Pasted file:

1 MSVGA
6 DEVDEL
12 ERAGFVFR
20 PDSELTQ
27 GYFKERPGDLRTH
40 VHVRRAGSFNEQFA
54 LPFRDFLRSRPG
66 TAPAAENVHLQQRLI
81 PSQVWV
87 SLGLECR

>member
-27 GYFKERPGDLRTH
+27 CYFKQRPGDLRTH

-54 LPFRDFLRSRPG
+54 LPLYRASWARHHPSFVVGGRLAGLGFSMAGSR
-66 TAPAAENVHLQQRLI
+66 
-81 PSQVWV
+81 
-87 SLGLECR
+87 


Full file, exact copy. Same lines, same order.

1 MSVGA
6 DEVDEL
12 ERAGFVFR
20 PDSELTQ
27 GYFKERPGDLRTH
40 VHVRRAGSFNEQFA
54 LPFRDFLRSRPG
66 TAPAAENVHLQQRLI
81 PSQVWV
87 SLGLECR

>member
-27 GYFKERPGDLRTH
+27 CYFKQRPGDLRTH

-54 LPFRDFLRSRPG
+54 LPLYRASWARHHPSFVVGGRLAGLGFSMAGSR
-66 TAPAAENVHLQQRLI
+66 
-81 PSQVWV
+81 
-87 SLGLECR
+87 